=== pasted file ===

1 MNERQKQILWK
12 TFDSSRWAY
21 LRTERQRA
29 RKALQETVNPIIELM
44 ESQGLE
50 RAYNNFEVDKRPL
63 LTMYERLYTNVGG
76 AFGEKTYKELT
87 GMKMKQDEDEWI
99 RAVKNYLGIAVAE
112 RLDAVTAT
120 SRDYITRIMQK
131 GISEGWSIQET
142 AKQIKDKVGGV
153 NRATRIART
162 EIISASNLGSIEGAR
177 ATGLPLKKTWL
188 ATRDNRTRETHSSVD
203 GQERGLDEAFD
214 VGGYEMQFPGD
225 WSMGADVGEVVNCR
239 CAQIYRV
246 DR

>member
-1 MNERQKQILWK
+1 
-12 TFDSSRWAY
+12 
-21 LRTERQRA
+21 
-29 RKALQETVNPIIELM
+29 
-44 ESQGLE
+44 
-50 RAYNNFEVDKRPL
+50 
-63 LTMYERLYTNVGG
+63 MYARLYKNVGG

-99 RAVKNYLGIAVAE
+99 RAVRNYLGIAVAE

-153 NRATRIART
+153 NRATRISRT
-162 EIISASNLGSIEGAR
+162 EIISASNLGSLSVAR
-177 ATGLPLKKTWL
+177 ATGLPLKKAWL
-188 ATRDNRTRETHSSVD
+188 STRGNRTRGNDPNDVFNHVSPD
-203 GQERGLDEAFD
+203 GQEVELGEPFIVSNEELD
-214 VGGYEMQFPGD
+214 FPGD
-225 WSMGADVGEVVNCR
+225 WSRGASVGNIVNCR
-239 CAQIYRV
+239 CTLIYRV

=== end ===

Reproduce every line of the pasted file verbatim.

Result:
1 MNERQKQILWK
12 TFDSSRWAY
21 LRTERQRA
29 RKALQETVNPIIELM
44 ESQGLE
50 RAYNNFEVDKRPL
63 LTMYERLYTNVGG
76 AFGEKTYKELT
87 GMKMKQDEDEWI
99 RAVKNYLGIAVAE
112 RLDAVTAT
120 SRDYITRIMQK
131 GISEGWSIQET
142 AKQIKDKVGGV
153 NRATRIART
162 EIISASNLGSIEGAR
177 ATGLPLKKTWL
188 ATRDNRTRETHSSVD
203 GQERGLDEAFD
214 VGGYEMQFPGD
225 WSMGADVGEVVNCR
239 CAQIYRV
246 DR

>member
-1 MNERQKQILWK
+1 
-12 TFDSSRWAY
+12 
-21 LRTERQRA
+21 
-29 RKALQETVNPIIELM
+29 
-44 ESQGLE
+44 
-50 RAYNNFEVDKRPL
+50 
-63 LTMYERLYTNVGG
+63 MYARLYKNVGG

-99 RAVKNYLGIAVAE
+99 RAVRNYLGIAVAE

-153 NRATRIART
+153 NRATRISRT
-162 EIISASNLGSIEGAR
+162 EIISASNLGSLSVAR
-177 ATGLPLKKTWL
+177 ATGLPLKKAWL
-188 ATRDNRTRETHSSVD
+188 STRGNRTRGNDPNDVFNHVSPD
-203 GQERGLDEAFD
+203 GQEVELGEPFIVSNEELD
-214 VGGYEMQFPGD
+214 FPGD
-225 WSMGADVGEVVNCR
+225 WSRGASVGNIVNCR
-239 CAQIYRV
+239 CTLIYRV